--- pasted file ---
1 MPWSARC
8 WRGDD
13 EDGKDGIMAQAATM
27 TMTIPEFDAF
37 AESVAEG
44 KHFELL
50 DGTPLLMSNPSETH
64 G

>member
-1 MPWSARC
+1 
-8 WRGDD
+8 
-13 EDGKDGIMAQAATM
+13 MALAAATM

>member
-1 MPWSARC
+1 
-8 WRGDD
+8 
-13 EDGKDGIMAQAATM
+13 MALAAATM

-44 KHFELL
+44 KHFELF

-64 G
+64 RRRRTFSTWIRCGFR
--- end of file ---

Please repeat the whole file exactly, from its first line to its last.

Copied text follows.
1 MPWSARC
8 WRGDD
13 EDGKDGIMAQAATM
27 TMTIPEFDAF
37 AESVAEG
44 KHFELL
50 DGTPLLMSNPSETH
64 G

>member
-1 MPWSARC
+1 
-8 WRGDD
+8 
-13 EDGKDGIMAQAATM
+13 MALAAATM

>member
-1 MPWSARC
+1 
-8 WRGDD
+8 
-13 EDGKDGIMAQAATM
+13 MALAAATM

-44 KHFELL
+44 KHFELF

-64 G
+64 RRRRTFSTWIRCGFR